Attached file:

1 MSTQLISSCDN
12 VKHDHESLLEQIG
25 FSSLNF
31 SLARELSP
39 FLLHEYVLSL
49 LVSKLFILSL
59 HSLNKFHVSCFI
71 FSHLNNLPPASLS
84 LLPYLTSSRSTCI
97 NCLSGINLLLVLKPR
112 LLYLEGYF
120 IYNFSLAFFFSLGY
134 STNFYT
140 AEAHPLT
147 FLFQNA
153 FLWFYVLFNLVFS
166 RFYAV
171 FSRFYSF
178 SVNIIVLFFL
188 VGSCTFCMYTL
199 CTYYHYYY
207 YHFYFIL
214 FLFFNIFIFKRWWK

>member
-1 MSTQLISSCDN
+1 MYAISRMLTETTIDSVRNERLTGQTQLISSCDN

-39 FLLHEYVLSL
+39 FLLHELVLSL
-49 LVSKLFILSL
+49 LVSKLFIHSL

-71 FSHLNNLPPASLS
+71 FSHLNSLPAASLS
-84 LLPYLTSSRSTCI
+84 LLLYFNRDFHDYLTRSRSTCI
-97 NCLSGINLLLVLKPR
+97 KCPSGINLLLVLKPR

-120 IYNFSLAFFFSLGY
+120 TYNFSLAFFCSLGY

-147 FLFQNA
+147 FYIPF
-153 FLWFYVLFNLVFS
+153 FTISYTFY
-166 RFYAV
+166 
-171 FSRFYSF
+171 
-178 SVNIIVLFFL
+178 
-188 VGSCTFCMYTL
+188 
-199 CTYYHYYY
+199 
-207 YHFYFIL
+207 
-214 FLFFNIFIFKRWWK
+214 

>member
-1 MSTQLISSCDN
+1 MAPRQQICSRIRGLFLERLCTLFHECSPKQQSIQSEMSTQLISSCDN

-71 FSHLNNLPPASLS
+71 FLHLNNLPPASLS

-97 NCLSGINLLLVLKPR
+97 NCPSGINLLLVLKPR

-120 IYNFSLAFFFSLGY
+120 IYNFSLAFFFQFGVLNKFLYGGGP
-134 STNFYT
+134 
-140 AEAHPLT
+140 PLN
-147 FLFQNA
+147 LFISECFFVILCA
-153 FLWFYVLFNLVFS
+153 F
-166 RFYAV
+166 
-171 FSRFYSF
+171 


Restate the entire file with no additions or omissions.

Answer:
1 MSTQLISSCDN
12 VKHDHESLLEQIG
25 FSSLNF
31 SLARELSP
39 FLLHEYVLSL
49 LVSKLFILSL
59 HSLNKFHVSCFI
71 FSHLNNLPPASLS
84 LLPYLTSSRSTCI
97 NCLSGINLLLVLKPR
112 LLYLEGYF
120 IYNFSLAFFFSLGY
134 STNFYT
140 AEAHPLT
147 FLFQNA
153 FLWFYVLFNLVFS
166 RFYAV
171 FSRFYSF
178 SVNIIVLFFL
188 VGSCTFCMYTL
199 CTYYHYYY
207 YHFYFIL
214 FLFFNIFIFKRWWK

>member
-1 MSTQLISSCDN
+1 MYAISRMLTETTIDSVRNERLTGQTQLISSCDN

-39 FLLHEYVLSL
+39 FLLHELVLSL
-49 LVSKLFILSL
+49 LVSKLFIHSL

-71 FSHLNNLPPASLS
+71 FSHLNSLPAASLS
-84 LLPYLTSSRSTCI
+84 LLLYFNRDFHDYLTRSRSTCI
-97 NCLSGINLLLVLKPR
+97 KCPSGINLLLVLKPR

-120 IYNFSLAFFFSLGY
+120 TYNFSLAFFCSLGY

-147 FLFQNA
+147 FYIPF
-153 FLWFYVLFNLVFS
+153 FTISYTFY
-166 RFYAV
+166 
-171 FSRFYSF
+171 
-178 SVNIIVLFFL
+178 
-188 VGSCTFCMYTL
+188 
-199 CTYYHYYY
+199 
-207 YHFYFIL
+207 
-214 FLFFNIFIFKRWWK
+214 

>member
-1 MSTQLISSCDN
+1 MAPRQQICSRIRGLFLERLCTLFHECSPKQQSIQSEMSTQLISSCDN

-71 FSHLNNLPPASLS
+71 FLHLNNLPPASLS

-97 NCLSGINLLLVLKPR
+97 NCPSGINLLLVLKPR

-120 IYNFSLAFFFSLGY
+120 IYNFSLAFFFQFGVLNKFLYGGGP
-134 STNFYT
+134 
-140 AEAHPLT
+140 PLN
-147 FLFQNA
+147 LFISECFFVILCA
-153 FLWFYVLFNLVFS
+153 F
-166 RFYAV
+166 
-171 FSRFYSF
+171 